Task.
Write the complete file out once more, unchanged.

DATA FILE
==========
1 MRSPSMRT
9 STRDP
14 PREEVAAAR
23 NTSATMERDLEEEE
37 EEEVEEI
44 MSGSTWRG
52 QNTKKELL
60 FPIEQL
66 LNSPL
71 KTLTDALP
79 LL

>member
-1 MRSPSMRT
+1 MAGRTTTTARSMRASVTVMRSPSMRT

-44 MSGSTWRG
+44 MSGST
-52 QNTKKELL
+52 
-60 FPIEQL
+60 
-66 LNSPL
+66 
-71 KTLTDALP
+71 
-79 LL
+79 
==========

1 MRSPSMRT
9 STRDP
14 PREEVAAAR
23 NTSATMERDLEEEE
37 EEEVEEI
44 MSGSTWRG
52 QNTKKELL
60 FPIEQL
66 LNSPL
71 KTLTDALP
79 LL

>member
-1 MRSPSMRT
+1 MAGRTTTTARSMRASVTVMRSPSMRT

-44 MSGSTWRG
+44 MSGST
-52 QNTKKELL
+52 
-60 FPIEQL
+60 
-66 LNSPL
+66 
-71 KTLTDALP
+71 
-79 LL
+79 